Tag Archives: women

Which Women Have Arrived?

16 Feb

I recently attended the Regional Diversity Roundtable’s event “It’s 2015: Which Women have Arrived?

It was an interesting and thought-provoking evening. One of the speakers was Sandeep Tatla – Chief Diversity Officer from the Ontario College of Trades. Here were a few statistics Sandeep shared:

  • Women are still overrepresented in traditional female occupations (teaching, nursing, health) – many of these are underpaid professions.
  • Women still make 12-31.5% less than their male counterparts.
  • Despite being about half the population, and being about 53% of university graduates (since the 1980s), women continue to be under-represented in higher management positions (37.4% of lower managers, 31.6% of senior managers) and in STEM (22.3%) and trades (12%).
  • In all sectors, less than 50% of leadership positions are filled by women.

None of these statistics are surprising, nor is the fact that women are under-represented in leadership positions across sectors. But what did surprise me is the extent to which some women are more under-represented than others – specifically  women who are also visible minority women, women with disabilities, Aboriginal women, and women who identify as LGBTQ.

I feel like I’m reliving the Oscars debate…

Leadership clearly still has a gender.
But it also has a white, able bodied, heterosexual, (and probably slim) body.

See more.

Copyright 2016 Annemarie Shrouder
Speaker, Author and Facilitator on issues of Diversity & Inclusion
www.annemarieshrouder.com
Interested in how the power of inclusion can transform your organization? Send me an email!

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5 Ways to Increase the Number of Women in Senior Management

6 Sep

On the heels of last week’s interview with Anne Golden (CEO of the Conference Board of Canada) on CBC, here are 5 things Anne suggested companies need to do, to make a conscious effort to increase the number of women in senior management.  Anne made reference to these as steps CP Rail has taken in their effort (with success).

Of course, these are not specific to increasing the representation of women in senior roles…

Strategy
Making a more representative senior management team is not something that will happen on it’s own. It requires commitment and a strategy. Strategies suggest that something is important, and gives it more weight while obviously providing a road map for accomplishing the goal.

Tracking
Anne’s words in the interview were “what you inspect gets respect”. Making sure you know how you are doing vis à vis your goal is a crucial component in reaching it. And tracking your progress also keeps the issue on your radar.

Networking Across the Organization
The opportunity to talk with and learn from others – in this case other women in similar roles, or other women in higher roles – is helpful for personal and professional growth. Networks build support systems, can create opportunities, and at the very least let us know we are not alone.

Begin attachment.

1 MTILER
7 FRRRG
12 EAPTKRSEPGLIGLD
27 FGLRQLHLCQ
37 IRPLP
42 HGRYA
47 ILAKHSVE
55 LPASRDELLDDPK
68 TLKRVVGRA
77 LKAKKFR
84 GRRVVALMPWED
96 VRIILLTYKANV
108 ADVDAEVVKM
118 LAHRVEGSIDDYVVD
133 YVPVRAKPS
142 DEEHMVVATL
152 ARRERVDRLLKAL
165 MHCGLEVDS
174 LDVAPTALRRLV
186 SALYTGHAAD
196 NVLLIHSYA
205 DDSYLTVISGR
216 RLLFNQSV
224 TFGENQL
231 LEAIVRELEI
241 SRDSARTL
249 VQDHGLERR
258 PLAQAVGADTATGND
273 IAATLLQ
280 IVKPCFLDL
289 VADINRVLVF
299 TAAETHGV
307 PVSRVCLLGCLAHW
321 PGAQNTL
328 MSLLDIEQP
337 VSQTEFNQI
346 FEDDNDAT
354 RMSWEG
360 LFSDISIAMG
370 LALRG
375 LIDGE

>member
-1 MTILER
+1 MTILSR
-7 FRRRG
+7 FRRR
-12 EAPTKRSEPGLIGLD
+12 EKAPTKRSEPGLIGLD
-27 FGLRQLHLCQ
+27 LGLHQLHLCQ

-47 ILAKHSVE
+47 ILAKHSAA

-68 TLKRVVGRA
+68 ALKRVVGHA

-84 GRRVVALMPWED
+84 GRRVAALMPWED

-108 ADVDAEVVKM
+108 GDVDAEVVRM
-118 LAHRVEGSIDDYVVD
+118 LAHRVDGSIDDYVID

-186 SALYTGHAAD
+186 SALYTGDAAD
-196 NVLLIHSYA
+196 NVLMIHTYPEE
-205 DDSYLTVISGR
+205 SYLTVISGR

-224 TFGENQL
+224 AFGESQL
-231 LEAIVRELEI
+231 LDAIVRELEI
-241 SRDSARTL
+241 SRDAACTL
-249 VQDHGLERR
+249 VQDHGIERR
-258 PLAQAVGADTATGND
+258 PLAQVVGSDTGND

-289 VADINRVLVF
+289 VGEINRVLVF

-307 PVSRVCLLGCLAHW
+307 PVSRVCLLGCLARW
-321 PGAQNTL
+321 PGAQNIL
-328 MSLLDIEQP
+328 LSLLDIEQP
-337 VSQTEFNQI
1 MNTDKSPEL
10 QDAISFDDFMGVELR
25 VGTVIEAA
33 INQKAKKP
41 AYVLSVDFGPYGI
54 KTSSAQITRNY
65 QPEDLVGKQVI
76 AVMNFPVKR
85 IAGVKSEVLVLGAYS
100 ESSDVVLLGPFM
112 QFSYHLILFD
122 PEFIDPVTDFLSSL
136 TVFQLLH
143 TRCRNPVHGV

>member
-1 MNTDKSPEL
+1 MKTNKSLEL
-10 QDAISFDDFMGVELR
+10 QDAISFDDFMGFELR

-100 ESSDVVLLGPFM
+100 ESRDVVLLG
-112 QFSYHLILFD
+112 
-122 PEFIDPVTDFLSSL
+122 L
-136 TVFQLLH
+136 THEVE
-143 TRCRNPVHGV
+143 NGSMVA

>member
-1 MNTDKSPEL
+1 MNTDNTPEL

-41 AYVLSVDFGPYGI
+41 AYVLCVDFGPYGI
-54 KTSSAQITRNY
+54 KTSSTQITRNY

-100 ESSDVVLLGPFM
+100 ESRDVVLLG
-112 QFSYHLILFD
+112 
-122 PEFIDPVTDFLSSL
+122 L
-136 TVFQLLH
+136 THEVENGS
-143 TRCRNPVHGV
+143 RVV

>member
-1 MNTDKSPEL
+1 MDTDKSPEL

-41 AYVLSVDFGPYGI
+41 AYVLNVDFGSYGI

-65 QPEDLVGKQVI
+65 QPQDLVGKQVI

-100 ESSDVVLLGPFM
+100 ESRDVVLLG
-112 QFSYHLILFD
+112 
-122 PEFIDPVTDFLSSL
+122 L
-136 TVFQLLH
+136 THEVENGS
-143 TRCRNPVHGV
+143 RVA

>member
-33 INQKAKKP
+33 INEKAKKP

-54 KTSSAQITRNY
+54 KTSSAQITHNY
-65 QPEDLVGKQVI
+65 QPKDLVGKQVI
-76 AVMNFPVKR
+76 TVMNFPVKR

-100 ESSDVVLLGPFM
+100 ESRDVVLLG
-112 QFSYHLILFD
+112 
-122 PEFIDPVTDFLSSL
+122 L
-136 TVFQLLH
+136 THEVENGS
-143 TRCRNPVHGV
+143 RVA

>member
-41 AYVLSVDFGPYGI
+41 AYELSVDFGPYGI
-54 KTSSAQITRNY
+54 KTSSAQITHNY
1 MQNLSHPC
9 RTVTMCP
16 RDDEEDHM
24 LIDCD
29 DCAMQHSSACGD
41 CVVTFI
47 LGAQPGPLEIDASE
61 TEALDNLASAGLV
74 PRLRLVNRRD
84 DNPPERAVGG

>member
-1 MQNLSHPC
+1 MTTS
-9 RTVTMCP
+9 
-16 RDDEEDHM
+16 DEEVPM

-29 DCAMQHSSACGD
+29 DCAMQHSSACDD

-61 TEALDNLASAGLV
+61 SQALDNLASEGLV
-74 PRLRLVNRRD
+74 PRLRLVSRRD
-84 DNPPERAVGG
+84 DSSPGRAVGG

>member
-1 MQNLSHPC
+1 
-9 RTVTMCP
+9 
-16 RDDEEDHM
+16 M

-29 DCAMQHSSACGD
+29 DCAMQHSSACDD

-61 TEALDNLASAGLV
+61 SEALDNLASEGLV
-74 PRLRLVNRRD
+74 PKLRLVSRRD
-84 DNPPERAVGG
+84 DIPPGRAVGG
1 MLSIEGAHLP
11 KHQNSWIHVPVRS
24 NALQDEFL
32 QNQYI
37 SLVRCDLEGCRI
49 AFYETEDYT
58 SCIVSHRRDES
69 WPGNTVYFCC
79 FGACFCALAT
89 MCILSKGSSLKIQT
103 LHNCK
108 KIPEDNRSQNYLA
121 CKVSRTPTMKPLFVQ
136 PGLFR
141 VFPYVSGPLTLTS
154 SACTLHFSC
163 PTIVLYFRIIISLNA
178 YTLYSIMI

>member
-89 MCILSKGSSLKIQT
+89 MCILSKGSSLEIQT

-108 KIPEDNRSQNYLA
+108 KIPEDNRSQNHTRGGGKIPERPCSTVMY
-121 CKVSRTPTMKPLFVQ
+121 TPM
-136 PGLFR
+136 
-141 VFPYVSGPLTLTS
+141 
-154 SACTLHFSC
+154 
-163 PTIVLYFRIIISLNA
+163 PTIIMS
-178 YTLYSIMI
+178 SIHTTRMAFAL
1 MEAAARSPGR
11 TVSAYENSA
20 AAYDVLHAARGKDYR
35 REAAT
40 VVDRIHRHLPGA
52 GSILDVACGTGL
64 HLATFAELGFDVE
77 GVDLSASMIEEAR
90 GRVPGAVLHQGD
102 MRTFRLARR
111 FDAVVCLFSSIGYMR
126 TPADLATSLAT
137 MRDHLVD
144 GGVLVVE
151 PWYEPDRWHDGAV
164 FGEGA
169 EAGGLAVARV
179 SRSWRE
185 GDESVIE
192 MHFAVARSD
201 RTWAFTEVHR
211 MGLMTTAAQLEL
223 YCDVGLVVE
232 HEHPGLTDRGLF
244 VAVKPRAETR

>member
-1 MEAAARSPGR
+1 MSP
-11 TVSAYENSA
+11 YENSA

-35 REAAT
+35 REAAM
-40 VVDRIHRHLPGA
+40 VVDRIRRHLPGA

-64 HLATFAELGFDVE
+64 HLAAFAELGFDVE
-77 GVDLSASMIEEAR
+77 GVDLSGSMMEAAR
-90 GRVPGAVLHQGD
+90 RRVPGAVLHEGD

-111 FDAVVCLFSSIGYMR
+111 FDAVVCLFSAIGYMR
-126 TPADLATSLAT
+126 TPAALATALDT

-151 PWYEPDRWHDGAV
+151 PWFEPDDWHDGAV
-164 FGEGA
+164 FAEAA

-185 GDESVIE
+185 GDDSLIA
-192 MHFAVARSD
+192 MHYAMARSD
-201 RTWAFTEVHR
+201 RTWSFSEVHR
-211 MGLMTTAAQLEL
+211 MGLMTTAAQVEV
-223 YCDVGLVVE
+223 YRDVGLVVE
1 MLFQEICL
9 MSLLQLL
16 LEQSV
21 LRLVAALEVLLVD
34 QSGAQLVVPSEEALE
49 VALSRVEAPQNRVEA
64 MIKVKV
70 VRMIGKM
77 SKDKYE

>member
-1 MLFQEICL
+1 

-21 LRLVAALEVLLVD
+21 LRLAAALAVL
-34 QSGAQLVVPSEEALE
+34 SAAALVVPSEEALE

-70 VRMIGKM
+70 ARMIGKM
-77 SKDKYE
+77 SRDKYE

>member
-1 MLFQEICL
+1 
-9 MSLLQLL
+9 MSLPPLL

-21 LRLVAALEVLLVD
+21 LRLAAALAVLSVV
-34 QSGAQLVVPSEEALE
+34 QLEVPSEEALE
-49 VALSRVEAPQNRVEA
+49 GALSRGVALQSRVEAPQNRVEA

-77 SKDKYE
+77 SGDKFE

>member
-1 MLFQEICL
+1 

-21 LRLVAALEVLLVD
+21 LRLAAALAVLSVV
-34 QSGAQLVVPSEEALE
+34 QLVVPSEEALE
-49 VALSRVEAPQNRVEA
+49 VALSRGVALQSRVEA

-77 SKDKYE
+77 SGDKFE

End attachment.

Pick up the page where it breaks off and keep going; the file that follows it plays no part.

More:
Recruitment & Succession Planning
Make no mistake, this is not about quotas. But if you have a commitment to increasing the number of women in senior roles, you need a plan. This is an internal plan for the women you currently employ who are on the track to senior management, as well as a plan for your hiring process.

Experience / Training for Promotion
Further to the above, mentoring and providing training  & professional development for the women in your organization so that they have a fair chance of being promoted is key. This is not to say that promotion won’t happen without this, but given our national track record, it would seem that making sure female employees have as much in their professional toolkit as possible would help break through the obvious bias that exists.

Again, these steps can be applied to any group that is under-represented in your senior management. Take a look around and see who is missing.

See more.

copyright 2011 Annemarie Shrouder
author, professional speaker, and facilitator on issues of diversity & inclusion
www.beeing.ca

Women in Management

1 Sep

We haven’t come as far as we think.
Although there are many more women in the workforce than in 1987 when the Conference Board of Canada started their study, the number of women in middle and senior management has flat-lined.

Men are still twice as likely to be in management positions as women. This probably comes as no surprise to many of you, but it’s something that we should not be complacent about.

Yesterday on Metro Morning, Matt Galloway spoke with Anne Golden, CEO of the Conference Board of Canada about the study they have just released (spanning 22 years: 1987 – 2009) that shows these numbers. She also asserts that studies show that companies who have women in senior management positions do better.

So, what’s up?

It’s the same old story: “the way it is” is powerful, so firstly, we often don’t even imagine a change, and often don’t notice who is missing from these positions since we are so used to seeing the same old guard. Plus, challenging our ideas of what a CEO or VP or Senior Executive looks like (not just regarding gender, but skin colour, cultural background, age, ability….) is difficult and often not comfortable. Challenging the status quo is difficult work, but worthwhile work.

Next week I’ll write about some of the ways companies can create change in this area.

In the meantime – take a look around.
Who are you seeing in positions of power? Who is missing in your organization?
Let me know! Add a comment and let’s start a conversation!

See more.

copyright 2o11 Annemarie Shrouder
Author, Speaker & Facilitator on issues of diversity & inclusion
www.beeing.ca

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